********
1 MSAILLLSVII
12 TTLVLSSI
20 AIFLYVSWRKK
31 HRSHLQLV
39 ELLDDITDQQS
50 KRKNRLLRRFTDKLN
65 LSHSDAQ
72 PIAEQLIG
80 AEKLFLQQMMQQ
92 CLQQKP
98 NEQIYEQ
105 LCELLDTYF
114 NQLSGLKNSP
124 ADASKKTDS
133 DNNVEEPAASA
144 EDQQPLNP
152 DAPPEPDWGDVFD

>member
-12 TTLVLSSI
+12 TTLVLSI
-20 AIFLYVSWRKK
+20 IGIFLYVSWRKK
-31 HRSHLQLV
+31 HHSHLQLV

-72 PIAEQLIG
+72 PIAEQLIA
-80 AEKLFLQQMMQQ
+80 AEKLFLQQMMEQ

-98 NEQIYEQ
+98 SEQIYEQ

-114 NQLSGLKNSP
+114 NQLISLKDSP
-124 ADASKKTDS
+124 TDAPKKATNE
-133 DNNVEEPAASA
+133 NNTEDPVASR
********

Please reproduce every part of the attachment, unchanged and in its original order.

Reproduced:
1 MSAILLLSVII
12 TTLVLSSI
20 AIFLYVSWRKK
31 HRSHLQLV
39 ELLDDITDQQS
50 KRKNRLLRRFTDKLN
65 LSHSDAQ
72 PIAEQLIG
80 AEKLFLQQMMQQ
92 CLQQKP
98 NEQIYEQ
105 LCELLDTYF
114 NQLSGLKNSP
124 ADASKKTDS
133 DNNVEEPAASA
144 EDQQPLNP
152 DAPPEPDWGDVFD

>member
-12 TTLVLSSI
+12 TTLVLSI
-20 AIFLYVSWRKK
+20 IGIFLYVSWRKK
-31 HRSHLQLV
+31 HHSHLQLV

-72 PIAEQLIG
+72 PIAEQLIA
-80 AEKLFLQQMMQQ
+80 AEKLFLQQMMEQ

-98 NEQIYEQ
+98 SEQIYEQ

-114 NQLSGLKNSP
+114 NQLISLKDSP
-124 ADASKKTDS
+124 TDAPKKATNE
-133 DNNVEEPAASA
+133 NNTEDPVASR